Azul Systems, a maker of appliances that enhance the performance of servers running Java software applications, is boosting the performance further with new models introduced Monday.
The Vega 2 appliance features up to 768 processor cores, up from a maximum of 384 cores in the Vega 1 appliance introduced in 2005, Azul said. The appliances operate as a sort of a turbocharger for servers.
Azul is launching the new product while continuing to defend itself in a patent infringement lawsuit against it by Sun Microsystems Inc.
Azul calls its technology "network-attached processing" because, the way it functions, Java-based computer workload is diverted from a database to the Vega appliance for processing before being piped into the server for distribution to end users on the network.
"It is able to run through the Java code and give you the responses in the work effort consistently and at a much faster rate than normal servers can do Java," said Cal Braunstein, an analyst with the information technology consulting firm Robert Frances Group.
The Azul appliance provides data center managers an order of magnitude increase in computer processing power compared to what's available with the typical array of servers, said Stephen DeWitt, president and chief executive officer of Azul. Data center processing needs to keep growing but for some, new server capacity comes online too slowly.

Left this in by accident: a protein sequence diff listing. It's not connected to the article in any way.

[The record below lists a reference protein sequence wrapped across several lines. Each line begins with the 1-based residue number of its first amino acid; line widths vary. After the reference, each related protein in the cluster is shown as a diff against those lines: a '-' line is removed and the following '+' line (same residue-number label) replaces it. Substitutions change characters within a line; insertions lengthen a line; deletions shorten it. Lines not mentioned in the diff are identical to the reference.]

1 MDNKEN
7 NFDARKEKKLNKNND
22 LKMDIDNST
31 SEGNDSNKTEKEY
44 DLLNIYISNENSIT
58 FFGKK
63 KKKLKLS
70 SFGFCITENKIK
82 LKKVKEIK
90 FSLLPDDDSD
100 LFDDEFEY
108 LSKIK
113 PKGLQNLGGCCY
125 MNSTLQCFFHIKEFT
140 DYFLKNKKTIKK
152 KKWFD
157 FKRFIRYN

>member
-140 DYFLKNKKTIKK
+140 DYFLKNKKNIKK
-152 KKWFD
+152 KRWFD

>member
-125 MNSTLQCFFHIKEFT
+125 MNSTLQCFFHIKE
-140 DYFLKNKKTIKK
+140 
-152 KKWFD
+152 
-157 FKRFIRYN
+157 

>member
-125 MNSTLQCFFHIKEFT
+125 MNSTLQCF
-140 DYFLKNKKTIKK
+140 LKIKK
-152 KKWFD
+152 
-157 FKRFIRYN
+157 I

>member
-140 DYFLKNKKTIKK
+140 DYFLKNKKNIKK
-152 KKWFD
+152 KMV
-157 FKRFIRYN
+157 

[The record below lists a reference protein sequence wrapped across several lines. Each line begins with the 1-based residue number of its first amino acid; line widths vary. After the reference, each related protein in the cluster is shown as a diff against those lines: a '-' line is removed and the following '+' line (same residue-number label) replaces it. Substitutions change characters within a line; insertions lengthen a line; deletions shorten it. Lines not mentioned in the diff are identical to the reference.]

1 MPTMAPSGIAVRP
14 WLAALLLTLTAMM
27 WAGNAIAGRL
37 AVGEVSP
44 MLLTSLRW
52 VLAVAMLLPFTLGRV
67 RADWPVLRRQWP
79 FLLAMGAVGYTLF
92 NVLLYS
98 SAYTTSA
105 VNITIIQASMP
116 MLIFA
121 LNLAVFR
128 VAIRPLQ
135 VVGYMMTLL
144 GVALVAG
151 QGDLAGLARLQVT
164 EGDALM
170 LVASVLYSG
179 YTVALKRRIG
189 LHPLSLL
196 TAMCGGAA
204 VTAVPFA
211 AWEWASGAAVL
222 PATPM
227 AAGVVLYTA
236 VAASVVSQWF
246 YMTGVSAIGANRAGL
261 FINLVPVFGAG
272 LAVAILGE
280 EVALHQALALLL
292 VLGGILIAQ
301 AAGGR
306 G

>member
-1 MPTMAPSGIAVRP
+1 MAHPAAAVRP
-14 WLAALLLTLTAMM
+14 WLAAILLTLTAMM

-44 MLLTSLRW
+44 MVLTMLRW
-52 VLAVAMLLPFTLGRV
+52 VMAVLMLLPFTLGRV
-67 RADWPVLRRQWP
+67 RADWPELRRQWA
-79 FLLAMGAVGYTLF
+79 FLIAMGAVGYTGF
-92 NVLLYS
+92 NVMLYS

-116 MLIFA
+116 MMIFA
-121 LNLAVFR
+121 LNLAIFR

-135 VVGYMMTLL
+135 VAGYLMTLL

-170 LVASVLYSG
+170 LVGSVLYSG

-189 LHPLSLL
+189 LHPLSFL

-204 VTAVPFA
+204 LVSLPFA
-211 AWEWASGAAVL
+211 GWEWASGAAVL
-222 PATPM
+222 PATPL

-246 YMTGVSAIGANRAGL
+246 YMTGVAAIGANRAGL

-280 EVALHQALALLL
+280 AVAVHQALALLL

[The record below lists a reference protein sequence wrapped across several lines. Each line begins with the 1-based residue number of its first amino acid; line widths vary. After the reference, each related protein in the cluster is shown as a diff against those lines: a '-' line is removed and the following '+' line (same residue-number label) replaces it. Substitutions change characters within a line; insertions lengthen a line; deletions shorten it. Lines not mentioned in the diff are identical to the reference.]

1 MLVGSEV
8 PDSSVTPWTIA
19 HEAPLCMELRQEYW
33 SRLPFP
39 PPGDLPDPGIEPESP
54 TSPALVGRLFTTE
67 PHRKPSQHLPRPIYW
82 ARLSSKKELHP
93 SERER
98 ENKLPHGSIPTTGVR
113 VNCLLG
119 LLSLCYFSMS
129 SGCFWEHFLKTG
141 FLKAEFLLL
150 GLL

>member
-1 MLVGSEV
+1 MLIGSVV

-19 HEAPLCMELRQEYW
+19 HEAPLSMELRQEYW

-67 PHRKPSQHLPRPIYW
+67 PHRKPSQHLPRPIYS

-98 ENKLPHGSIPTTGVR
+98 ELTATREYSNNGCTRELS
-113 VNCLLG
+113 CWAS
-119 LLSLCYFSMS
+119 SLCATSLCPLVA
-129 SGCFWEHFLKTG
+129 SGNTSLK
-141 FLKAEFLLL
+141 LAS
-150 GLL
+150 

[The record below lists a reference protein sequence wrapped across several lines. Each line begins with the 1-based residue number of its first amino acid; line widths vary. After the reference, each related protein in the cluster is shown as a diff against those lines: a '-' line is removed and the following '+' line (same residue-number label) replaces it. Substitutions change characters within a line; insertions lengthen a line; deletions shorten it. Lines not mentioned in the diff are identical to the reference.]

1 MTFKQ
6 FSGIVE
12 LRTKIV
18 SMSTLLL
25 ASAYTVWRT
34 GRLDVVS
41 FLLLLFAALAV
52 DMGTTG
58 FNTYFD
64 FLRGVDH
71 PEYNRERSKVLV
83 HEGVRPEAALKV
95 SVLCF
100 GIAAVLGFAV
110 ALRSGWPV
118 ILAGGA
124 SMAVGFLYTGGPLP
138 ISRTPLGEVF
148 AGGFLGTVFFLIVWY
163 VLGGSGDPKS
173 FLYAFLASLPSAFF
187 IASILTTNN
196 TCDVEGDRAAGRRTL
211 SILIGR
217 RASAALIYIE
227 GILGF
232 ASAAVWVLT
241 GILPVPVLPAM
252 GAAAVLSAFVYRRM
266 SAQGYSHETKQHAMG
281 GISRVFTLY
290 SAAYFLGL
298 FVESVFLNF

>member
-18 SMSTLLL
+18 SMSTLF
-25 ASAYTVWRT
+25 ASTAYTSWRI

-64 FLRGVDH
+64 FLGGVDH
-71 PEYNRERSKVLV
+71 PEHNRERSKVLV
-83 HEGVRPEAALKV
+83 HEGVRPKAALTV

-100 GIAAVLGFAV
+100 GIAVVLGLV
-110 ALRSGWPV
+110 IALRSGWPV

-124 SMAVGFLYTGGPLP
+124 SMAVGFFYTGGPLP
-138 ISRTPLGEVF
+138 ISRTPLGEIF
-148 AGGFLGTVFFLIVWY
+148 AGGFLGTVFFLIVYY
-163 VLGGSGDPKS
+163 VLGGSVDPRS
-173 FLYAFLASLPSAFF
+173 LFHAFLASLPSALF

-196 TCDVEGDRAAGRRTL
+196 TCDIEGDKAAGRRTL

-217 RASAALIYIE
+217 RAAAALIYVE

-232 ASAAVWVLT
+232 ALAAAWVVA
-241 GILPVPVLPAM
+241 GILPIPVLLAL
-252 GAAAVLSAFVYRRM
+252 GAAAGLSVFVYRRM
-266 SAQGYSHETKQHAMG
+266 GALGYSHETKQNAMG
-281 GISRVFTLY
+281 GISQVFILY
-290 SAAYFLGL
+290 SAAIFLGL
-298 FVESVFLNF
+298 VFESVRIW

"Right now it's 'Here's a thimbleful, here's a thimbleful, here's a thimbleful','' DeWitt said. "We give you a straw that is attached to an ocean."
By offering as many as 768 processor cores, Azul's uses parallel processing rather than faster processors to move data, he said. It's like adding more lanes on the freeway instead of giving everyone a faster car.
The 768-processor model, coupled with 768G bytes of memory, is at the high end of the Vega 2 line and will be shipped beginning in 2007, said Scott Sellers, chief operating officer and a cofounder of Azul. An entry-level Vega 2 with up to 192 processors and multiple memory configurations is available now in the Americas and Europe. Prices in the new series start at US$49,995.
The maximum capacity Vega 1, introduced 18 months ago, featured 384-way processors and 256G bytes of memory, Sellers said.
Azul has been engaged in a legal dispute with Sun Microsystems since last March when Azul sought an injunction in U.S. District Court for the Northern District of California to block Sun from suing Azul for patent infringement. Sun filed a suit anyway in May, alleging patent infringement and abuse of trade secrets.
Sun claims Azul is using Sun-patented "speculative locking" and transactional memory technology in Azul products, according to the lawsuit. It also says Azul hired 10 former Sun executives, including DeWitt, while they were still bound by a noncompete contract clause by Sun.
Analyst Braunstein doesn't think the suit poses a real threat to Azul: "I don't think there's a smoking gun at the moment."
Attorneys for Sun did not return calls seeking comment.